Hey there, time traveller!
This article was published 27/12/2012 (1693 days ago), so information in it may no longer be current.
Whether it is the Israeli parliamentary elections on Jan. 23, the Italian parliamentary elections anticipated in February, the Iranian presidential election in June, or the German parliamentary elections in September, the precise outcome of several key national polls in 2013 is uncertain.
What is far more sure, however, is that foreign political consultants will be working behind the scenes in many of these countries trying to steer candidates to success.
It is estimated that U.S. consultants, alone, have already worked in more than half of the countries in the world. This year, that tally will only grow as firms reach out to more uncharted international territory after their deployment in November’s U.S. elections.
It is estimated by the Center for Responsive Politics that the overall cost of the 2012 US presidential and congressional elections was some $6 billion. Of that massive sum, consultants earned a significant slice for their services, including polling, campaign strategy, telemarketing, digital advice, air-charter services, and producing advertisements.
While the success, internationally, of this army of U.S. consultants is mixed, the phenomenon has had a lasting impact, prompting what some have called the globalization of politics. In the eyes of critics, however, it is an international triumph of spin over substance that has tended to promote more homogenous campaigns with a repetitive, common political language.
As James Harding, the former editor of the Times of London, documents in Alpha Dogs, the origins of this phenomenon lie in the 1960s and 1970s. It was then that U.S. political consultants began exporting U.S. political technologies and tactics into Latin America and, then, ultimately across the globe.
A key underlying premise is that those technologies and tactics can achieve success just about anywhere. Thus, many foreign countries are sometimes deemed as mere international counterparts of U.S. election battleground states such as Ohio and Florida.
What started as international elections and campaigning work soon branched out into providing more foreign governments, leaders and bodies such as tourism and investment authorities with international communications advice and ultimately what is now known as "country branding."
Country branding is founded on the realization that, in an overcrowded global information market place, countries and political leaders are, in effect, competing for the attention of investors, tourists, supranational organizations, non-government organizations, regulators, media and consumers.
In this ultra-competitive environment, reputation can be a prized asset (or potentially big liability) with a direct effect on future political, economic, social and cultural fortunes.
In some cases, a single highly damaging episode can fundamentally damage a country’s standing, as China found after Tiananmen Square. In such situations, an approach involving a long recovery to rebuild that which is lost is often required.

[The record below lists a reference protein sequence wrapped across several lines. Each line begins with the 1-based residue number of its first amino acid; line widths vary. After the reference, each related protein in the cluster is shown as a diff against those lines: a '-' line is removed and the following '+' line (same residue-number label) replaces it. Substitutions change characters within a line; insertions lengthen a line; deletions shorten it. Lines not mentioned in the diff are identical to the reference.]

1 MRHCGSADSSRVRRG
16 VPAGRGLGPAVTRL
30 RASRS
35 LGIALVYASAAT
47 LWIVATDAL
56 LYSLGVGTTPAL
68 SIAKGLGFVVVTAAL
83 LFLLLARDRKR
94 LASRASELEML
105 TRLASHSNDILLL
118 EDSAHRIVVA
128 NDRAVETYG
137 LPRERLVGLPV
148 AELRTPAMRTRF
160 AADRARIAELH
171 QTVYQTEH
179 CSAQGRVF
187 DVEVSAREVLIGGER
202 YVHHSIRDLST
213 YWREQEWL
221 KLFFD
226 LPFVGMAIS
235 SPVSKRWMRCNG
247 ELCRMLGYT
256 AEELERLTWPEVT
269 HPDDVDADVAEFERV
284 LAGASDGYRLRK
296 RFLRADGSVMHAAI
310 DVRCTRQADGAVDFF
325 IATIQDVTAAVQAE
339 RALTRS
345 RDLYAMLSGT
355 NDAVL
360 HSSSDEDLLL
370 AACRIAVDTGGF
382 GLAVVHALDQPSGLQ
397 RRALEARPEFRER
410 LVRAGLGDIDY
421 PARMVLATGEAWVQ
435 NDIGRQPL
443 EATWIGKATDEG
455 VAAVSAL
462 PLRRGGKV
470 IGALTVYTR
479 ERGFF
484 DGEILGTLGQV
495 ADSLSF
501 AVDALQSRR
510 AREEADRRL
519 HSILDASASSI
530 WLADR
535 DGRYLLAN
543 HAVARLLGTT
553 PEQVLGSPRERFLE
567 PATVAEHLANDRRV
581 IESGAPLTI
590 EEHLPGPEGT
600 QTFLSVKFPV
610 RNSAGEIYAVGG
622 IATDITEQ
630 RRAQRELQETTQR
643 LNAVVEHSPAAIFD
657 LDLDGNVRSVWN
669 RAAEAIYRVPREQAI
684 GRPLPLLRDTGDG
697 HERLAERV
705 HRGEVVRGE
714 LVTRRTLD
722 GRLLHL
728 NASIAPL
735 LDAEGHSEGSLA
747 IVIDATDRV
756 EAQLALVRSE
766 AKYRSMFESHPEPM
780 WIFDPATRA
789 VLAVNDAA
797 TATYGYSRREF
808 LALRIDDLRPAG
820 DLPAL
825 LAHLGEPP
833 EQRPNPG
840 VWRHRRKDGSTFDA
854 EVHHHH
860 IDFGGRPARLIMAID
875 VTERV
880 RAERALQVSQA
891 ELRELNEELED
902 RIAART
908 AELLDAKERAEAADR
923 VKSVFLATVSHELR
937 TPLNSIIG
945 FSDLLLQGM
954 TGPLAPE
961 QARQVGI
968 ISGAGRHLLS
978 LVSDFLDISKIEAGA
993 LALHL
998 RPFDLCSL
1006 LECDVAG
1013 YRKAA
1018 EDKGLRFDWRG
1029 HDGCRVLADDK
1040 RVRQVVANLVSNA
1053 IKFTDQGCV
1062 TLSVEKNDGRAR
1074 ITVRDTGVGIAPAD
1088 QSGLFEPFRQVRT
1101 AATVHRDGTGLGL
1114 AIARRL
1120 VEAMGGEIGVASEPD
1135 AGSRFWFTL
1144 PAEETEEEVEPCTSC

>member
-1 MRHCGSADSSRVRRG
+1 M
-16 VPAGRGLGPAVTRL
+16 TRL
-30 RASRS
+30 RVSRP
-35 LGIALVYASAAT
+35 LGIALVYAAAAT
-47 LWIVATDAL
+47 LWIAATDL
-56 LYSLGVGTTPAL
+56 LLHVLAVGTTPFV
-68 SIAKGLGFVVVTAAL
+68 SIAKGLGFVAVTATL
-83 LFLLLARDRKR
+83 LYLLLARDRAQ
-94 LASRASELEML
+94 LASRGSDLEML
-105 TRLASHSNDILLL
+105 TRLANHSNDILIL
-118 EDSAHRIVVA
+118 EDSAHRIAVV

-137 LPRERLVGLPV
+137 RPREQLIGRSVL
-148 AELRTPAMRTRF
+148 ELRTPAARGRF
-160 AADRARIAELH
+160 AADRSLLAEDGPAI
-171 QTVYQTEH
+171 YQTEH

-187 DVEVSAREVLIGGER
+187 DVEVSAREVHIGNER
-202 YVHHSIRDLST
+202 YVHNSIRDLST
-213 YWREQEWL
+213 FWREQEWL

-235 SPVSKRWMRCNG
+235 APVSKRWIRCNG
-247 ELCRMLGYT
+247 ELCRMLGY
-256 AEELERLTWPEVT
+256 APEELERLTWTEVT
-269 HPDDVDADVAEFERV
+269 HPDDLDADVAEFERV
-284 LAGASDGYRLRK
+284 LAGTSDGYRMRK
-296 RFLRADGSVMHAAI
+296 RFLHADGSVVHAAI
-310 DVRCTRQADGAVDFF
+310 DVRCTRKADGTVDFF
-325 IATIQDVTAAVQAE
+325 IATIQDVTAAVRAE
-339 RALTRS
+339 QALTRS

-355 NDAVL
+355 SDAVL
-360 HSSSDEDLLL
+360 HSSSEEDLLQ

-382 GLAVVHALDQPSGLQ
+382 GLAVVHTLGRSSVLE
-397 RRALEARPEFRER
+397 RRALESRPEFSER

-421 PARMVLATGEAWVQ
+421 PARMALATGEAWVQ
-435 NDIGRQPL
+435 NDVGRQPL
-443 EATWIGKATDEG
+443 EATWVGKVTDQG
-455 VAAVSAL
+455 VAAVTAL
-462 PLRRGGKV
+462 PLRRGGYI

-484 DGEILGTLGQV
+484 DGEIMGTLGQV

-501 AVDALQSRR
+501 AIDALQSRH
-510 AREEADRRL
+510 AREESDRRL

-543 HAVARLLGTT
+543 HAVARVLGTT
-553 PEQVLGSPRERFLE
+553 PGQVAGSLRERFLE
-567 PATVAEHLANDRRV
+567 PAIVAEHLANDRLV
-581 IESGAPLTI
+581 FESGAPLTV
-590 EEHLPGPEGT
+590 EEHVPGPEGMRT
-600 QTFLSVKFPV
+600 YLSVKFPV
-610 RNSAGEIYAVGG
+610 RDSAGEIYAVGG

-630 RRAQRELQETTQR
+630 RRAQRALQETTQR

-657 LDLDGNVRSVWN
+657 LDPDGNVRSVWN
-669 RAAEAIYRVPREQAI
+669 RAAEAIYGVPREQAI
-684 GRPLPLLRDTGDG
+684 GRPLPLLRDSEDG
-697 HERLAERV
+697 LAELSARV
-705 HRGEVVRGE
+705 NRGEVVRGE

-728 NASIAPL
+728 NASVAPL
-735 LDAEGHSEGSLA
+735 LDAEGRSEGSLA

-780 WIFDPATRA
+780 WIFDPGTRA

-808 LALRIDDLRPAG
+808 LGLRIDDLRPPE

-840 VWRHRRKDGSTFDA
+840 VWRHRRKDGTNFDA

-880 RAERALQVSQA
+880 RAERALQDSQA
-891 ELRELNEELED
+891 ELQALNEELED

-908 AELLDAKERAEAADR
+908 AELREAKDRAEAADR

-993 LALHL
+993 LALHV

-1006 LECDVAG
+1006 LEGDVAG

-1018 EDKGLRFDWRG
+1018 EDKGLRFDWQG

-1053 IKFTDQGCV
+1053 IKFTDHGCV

Some countries may simply wish to promote an opportunity based on a specific single goal, such as wanting to attract more foreign direct investment or increasing tourism — as the present "Incredible India" campaign illustrates. Other states, for example Georgia, Rwanda and the Maldives, may want to establish a presence in the public mind because of fears about a specific issue (such as Russian preponderance, building sympathy among donors and investors and tourism in the short term, and climate change in the long term, respectively).
In general, the most effective country strategies align all key stakeholders (across the public, private and third sectors) around a single powerful vision.
A good example here is New Zealand which, since the 1980s, has transformed itself from earlier perceptions of being a relatively remote economic backwater which, despite its scenic beauty, was not a major global tourist destination.
Especially in the midst of a difficult economic climate in the early 1980s, partly caused by the country’s loss of preferred trading status with the United Kingdom (one of the nation’s then major export markets), the "New Zealand Way" initiative recognized that a strong country reputation for quality would be hugely beneficial if the nation was to compete in global export markets.
Here, the massive untapped potential of the country’s natural environment was recognized, not just in terms of natural produce exports, but also for building a destination brand for tourism and outdoor sports.
The New Zealand example underlines how a simple, unified vision can be enormously powerful. To be sure, the country is not unique in having an unspoiled natural environment and quality produce. But it has managed to capture the world’s imagination with its consistent branding that has put natural values firmly at its core.
Today, of course, it is not just U.S. political consultants who are blazing a trail in the country-branding industry.
London, for instance, has become a major country-branding centre fuelled by its favourable European time zone between Asia, the Middle East, Africa, and the Americas.
Looking to the future, demand for country branding is only likely to grow given the increasing complexity and overcrowded nature of the global information market place.
Indeed, in Asia, Africa and the Middle East, much of which remains uncharted territory for the industry, globe-trotting firms may be on the very threshold right now of some of the most challenging work they have yet encountered.
Andrew Hammond is an associate partner at ReputationInc. He was formerly a special adviser in the government of prime minister Tony Blair, and also a geopolitics consultant at Oxford Analytica